Most people dealing with multicast, sooner or later decide to connect to the MBone, and then they usually need an
mrouted. You'll also need it if you don't have a multicast-capable router and you want multicast traffic generated in one of your subnets to be "heard" on another.
mrouted does circunvect the problem of sending multicast traffic across unicast routers -it encapsulates multicast datagrams into unicast ones (IP into IP)- but this is not the only feature it provides. Most important, it instructs the kernel on how to route (or not-to-route) multicast datagrams based on their source and destination. So, even having a multicast capable router,
mrouted can be used to tell it what to do with the datagrams (note I said what, and not how;
mrouted says "forward this to the network connected to that interface", but actual forwarding is performed by the kernel). This distinction between actual-forwarding and the algorithm that decides who and how to forward is very useful as it allows to write forwarding code only once and place it into the kernel. Forwarding algorithms and policies are then implemented in user space daemons, so it is very easy to change from one policy to another without the need of kernel re-compilation.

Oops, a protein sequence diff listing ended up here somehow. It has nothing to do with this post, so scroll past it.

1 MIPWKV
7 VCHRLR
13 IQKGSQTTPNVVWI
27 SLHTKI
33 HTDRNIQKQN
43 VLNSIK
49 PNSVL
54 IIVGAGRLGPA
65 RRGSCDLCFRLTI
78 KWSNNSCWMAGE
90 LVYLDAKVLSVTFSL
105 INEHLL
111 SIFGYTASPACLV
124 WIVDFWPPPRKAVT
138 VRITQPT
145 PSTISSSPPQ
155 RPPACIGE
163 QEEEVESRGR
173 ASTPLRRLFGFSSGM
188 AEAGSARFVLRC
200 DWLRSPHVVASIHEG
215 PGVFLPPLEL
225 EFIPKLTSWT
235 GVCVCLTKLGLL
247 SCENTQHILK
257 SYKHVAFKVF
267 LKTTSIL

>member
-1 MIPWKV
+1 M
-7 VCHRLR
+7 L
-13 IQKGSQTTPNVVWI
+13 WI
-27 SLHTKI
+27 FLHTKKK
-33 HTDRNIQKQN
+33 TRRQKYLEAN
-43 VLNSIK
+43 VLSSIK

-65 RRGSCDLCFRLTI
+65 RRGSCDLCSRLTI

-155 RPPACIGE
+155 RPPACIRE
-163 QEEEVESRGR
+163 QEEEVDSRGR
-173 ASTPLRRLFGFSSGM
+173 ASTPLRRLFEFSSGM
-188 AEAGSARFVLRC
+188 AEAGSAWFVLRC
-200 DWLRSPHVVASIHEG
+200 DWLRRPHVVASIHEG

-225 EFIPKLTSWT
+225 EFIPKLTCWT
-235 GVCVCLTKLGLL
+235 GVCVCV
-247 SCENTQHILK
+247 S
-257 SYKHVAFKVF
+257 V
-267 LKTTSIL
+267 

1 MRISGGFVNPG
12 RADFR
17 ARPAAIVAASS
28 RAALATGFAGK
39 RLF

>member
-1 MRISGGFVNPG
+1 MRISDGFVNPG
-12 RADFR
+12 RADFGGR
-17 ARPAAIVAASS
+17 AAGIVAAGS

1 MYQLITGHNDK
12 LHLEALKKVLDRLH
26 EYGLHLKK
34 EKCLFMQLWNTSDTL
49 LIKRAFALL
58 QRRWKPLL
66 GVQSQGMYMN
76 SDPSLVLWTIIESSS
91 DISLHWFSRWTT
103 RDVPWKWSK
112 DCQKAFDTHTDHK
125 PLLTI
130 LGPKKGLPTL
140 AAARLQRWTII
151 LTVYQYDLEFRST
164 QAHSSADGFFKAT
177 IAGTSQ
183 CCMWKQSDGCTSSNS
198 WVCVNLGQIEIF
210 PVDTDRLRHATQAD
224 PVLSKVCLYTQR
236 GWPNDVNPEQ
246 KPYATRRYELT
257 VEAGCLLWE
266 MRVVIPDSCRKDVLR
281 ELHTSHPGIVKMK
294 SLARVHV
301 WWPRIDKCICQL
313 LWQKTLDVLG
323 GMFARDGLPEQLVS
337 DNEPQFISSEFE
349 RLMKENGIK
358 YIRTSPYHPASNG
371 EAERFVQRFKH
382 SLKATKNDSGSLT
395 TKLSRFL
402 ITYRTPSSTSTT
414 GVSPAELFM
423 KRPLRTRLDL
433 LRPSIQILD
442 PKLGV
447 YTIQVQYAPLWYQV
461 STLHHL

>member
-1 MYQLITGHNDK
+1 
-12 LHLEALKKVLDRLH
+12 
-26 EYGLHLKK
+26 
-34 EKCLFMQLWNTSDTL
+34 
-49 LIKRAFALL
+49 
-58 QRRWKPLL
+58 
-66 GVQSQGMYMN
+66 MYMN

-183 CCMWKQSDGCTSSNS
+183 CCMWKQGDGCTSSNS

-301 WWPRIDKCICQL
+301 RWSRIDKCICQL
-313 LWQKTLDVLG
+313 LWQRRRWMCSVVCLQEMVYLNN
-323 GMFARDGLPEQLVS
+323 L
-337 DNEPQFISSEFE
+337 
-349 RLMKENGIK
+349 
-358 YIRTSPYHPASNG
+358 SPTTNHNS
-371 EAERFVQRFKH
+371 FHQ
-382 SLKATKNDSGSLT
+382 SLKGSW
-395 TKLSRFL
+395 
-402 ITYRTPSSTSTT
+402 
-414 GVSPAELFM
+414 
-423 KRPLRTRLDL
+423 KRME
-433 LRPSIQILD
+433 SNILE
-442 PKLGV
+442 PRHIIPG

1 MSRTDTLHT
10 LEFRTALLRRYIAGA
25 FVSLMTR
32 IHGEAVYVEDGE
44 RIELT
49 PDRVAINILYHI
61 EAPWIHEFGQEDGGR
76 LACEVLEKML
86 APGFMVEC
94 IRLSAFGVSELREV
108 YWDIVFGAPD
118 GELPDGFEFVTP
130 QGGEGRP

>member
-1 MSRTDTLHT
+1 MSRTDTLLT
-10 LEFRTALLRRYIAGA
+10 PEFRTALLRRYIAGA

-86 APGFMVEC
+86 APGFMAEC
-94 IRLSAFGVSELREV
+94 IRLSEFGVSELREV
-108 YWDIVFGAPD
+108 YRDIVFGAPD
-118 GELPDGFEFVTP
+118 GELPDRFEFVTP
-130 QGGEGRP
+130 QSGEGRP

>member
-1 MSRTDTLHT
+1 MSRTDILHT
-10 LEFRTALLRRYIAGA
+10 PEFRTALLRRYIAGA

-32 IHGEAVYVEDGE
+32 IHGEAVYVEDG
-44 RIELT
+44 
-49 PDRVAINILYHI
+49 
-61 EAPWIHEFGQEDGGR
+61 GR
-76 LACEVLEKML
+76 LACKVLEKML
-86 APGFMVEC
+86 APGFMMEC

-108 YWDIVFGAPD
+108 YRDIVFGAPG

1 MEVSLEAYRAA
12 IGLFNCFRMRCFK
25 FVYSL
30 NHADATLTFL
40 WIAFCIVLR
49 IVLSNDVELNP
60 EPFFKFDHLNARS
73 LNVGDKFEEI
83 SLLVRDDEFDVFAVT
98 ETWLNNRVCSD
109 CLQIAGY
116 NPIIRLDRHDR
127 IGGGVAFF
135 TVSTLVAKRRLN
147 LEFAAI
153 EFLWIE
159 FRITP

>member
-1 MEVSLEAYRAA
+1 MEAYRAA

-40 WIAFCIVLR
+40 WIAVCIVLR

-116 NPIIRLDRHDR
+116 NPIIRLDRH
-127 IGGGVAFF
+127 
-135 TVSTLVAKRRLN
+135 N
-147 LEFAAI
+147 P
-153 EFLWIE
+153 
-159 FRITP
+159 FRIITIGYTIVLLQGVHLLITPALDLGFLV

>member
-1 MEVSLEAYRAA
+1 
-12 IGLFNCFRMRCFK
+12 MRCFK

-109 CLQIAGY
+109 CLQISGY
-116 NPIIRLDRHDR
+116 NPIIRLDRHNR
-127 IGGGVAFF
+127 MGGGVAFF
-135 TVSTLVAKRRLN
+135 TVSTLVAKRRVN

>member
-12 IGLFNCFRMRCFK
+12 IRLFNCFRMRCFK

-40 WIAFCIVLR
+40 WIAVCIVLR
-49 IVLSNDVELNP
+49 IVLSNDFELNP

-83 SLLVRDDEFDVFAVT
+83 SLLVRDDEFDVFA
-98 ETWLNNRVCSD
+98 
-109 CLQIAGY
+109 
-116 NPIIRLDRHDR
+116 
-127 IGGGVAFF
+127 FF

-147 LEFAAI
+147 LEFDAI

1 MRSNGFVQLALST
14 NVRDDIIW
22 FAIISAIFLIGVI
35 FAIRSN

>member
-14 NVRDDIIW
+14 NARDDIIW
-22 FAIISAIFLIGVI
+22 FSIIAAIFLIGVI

You can get a version of mrouted ported to Linux from:
Next, we'll focus specially on multicast applications written to connect to the MBone, which have been ported to Linux. The list is picked up from Michael Esler's "Linux Multicast Information" page http://www.cs.virginia.edu/~mke2e/multicast/. I recommend you that page for lots of information and resources on multicast and Linux.
I placed session tools later because I think they deserve some explanation. When a conference takes places, several multicast groups and ports are assigned to each service you want for your conference (audio, video, shared white-boards, etc...) Announces of the conferences that will take place, along with information on multicast groups, ports and programs that will be used (vic, vat, ...) are periodically multicasted to the MBone. Session tools "hear" this information and present you in an easy way which conferences are taking (or will take) place, so you can decide which interest you. Also, they facilitate the task of joining a session. Instead of launching each program that will be used and telling which multicast group/port to join, you usually just need to click and the session tool launches the proper programs suppling them all information needed to join the conference. Session tools usually let you announce your own conferences on the MBone.